Cognition. Two reviews (n = 12 RCTs, 301 participants) evaluated the effects of rTMS on cognitive outcomes in person with stroke (24, 34). The overall findings indicate a “moderate-” quality evidence for beneficial effect of rTMS on cognitive function (such as hemispatial neglect, mental state, etc.). Salazar et al. (34) found positive effects of rTMS combined with other cognitive rehabilitation interventions in the line bisection test and the modified BI (SMD = –2.16, 95% CI = –3.00 to –1.33, p < 0.0001). Hao et al. (24) (n = 2 RCTs, 75 participants) showed that low-frequency rTMS did not have any significant effect on MMSE scores (SMD = 1.87, 95% CI = –5.93 to 9.68, p = 0.64).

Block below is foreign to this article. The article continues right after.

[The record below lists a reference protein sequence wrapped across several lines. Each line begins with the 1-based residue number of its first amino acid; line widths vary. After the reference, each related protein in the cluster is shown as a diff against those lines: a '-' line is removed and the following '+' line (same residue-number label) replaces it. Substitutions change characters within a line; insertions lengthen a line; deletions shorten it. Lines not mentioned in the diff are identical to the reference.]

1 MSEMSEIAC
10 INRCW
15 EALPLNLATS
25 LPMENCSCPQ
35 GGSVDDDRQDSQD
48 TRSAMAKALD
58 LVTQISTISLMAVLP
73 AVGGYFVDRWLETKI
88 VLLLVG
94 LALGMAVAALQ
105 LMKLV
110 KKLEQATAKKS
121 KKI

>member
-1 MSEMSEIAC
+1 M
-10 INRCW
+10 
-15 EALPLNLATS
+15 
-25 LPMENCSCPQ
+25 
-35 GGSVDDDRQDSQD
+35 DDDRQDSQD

DISCUSSION

This review systematically analysed evidence from published systematic reviews to date, for the effectiveness of rTMS on motor and non-motor functions in persons following stroke. The findings indicate that, although rTMS is widely trialled in this population, there is still lack of high-quality evidence for its routine use in clinical practice. The overall findings of this review of the use of rTMS in persons with stroke suggest:

“Moderate-” quality of evidence for improved post-stroke dysphagia and to reduce hemineglect.

“Low-” to “moderate-” quality of evidence for enhanced motor function (upper limb function, ADLs).

“Low-” quality of evidence for reduction in post-stroke depression and aphasia.